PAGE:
Drab Majesty Is L.A.'s Most Glamorous Freak
Deb Demure (Drab Majesty) in Chinatown
Photo: Gregory Burns
At six feet, four inches, Hollywood native Andrew Clinco aka Deb Demure towers over most people. When we meet, he's wearing all black, with a reflective bolo tie in the shape of a "V," which he says symbolizes feminism.
As Drab Majesty, his on-stage persona, he looks like a more glamorous version of Forsberg's Christ the Clown. It's part of his gender-bending appearance, which "is not typical drag," he says. "It's a hybrid performance state designed to rid the audience's expectations of what it means to be a male or female performer." In a sense, he's the musical equivalent of a magician, hypnotizing his audience to look beyond his gender and become mesmerized by his brooding songcraft.
Drab Majesty's debut EP, Unarian Dances (Lolipop Records), originally released two years ago and now reissued on cassette, is a monolithic recording of five tracks that oscillate between hazy Slowdive shoegaze and danceable New Order pop. Emma Ruth Rundle of the Nocturnes provides harmonies on "In a Hotel (Somewhere)" and "Wrecking Ball," but other than that, it's just Demure, his various instruments, and a space-age pastiche of everything from Ziggy Stardust to Genesis P-Orridge.
Demure nurtured his vision for Drab Majesty at Otis College of Art and Design under the tutelage of a professor who, at the time, was in the seventh phase of gender reassignment. "He taught me to be comfortable in my own skin," says Demure.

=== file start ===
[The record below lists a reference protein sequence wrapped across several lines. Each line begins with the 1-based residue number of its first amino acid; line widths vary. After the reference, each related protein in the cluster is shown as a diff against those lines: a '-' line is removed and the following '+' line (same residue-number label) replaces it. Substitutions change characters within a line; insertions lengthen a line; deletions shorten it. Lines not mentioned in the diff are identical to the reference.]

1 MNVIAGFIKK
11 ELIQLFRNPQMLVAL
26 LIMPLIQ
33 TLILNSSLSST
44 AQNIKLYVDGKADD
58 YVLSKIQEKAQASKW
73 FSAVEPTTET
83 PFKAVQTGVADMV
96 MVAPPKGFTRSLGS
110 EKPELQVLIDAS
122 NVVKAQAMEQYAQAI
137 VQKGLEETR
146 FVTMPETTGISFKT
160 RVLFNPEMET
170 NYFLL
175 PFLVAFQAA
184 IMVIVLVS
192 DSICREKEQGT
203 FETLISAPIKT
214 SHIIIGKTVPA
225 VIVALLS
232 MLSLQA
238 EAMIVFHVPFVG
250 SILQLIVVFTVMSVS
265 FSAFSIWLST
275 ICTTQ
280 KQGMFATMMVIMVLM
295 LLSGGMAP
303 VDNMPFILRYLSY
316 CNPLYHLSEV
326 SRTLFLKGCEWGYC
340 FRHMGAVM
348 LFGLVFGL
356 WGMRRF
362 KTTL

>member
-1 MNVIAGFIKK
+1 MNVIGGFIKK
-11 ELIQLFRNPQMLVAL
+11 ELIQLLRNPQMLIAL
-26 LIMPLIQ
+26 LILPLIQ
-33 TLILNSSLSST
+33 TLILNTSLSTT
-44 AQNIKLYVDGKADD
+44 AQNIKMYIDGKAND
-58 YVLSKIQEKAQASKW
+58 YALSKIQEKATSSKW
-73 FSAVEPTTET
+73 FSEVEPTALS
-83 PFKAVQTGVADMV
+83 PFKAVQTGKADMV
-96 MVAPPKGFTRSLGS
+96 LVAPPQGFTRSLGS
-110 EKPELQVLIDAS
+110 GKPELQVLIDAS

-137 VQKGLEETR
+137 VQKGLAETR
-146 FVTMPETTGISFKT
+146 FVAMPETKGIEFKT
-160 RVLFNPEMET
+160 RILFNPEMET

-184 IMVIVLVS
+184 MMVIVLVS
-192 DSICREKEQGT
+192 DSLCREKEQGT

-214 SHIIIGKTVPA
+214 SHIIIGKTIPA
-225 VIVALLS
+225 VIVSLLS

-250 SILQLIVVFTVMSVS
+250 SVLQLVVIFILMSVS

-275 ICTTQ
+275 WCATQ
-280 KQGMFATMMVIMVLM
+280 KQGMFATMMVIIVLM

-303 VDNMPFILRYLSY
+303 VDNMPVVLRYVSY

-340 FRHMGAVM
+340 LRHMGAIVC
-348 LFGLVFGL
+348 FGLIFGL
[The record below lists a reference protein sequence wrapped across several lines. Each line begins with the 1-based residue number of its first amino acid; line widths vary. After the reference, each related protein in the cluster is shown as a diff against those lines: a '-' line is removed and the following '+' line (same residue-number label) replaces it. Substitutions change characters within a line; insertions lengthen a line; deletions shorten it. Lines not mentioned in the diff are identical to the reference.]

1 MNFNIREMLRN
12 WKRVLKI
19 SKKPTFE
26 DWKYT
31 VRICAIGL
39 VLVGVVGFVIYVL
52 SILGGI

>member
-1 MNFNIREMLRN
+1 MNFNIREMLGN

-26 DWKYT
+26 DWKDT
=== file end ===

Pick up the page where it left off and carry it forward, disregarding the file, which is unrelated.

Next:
Growing up in Hollywood, he discovered the city's "half-assed transsexuals and gender fuckers" that ultimately birthed Drab Majesty. As expected, he embraces the pomp of his glittery predecessors on the Sunset Strip.
"Seeing a live concert needs to be like attending a church service," he says.
Photo: Gregory Burns
Although Demure currently studies the sacred Tarot at the Builders of the Adytum — a local school based in Western occult traditions — church-going is in his blood. He grew up Catholic, attending the Church of the Good Shepherd in Beverly Hills with his grandmother. It's an experience that helped shape his vocal style.
"The reverb of the church when the priest would speak heavily influenced my vocal treatment," he says. Demure's vocals straddle between the bass-baritone of Ian Curtis and his own ghostly falsetto. Live, he's supported only by a drum machine, which he carries in a suitcase, and his guitar, which provides the ethereal core of his gothic sound.
He's unlike any other artist in the scene today. In many ways, he's an anomaly amidst the current glut of "lo-fi" garage rockers that crowd the city's music venues. He belongs to a difference age, when the Sunset Strip was home to performers that embraced the city's old Hollywood roots to the point of bombastic excess. Drab Majesty shines bright as a result.
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